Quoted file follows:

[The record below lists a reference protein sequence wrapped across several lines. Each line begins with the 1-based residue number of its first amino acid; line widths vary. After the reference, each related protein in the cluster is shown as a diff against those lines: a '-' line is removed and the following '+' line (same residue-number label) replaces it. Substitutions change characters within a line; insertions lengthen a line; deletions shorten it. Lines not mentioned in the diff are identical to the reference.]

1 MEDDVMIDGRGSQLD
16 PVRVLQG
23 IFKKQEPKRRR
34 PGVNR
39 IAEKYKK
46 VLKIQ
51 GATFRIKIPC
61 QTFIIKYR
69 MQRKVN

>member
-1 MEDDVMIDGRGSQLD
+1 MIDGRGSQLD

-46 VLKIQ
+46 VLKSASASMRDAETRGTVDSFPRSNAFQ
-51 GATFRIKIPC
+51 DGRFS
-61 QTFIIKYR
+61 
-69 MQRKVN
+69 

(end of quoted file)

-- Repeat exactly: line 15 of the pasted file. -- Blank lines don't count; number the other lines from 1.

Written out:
+46 VLKSASASMRDAETRGTVDSFPRSNAFQ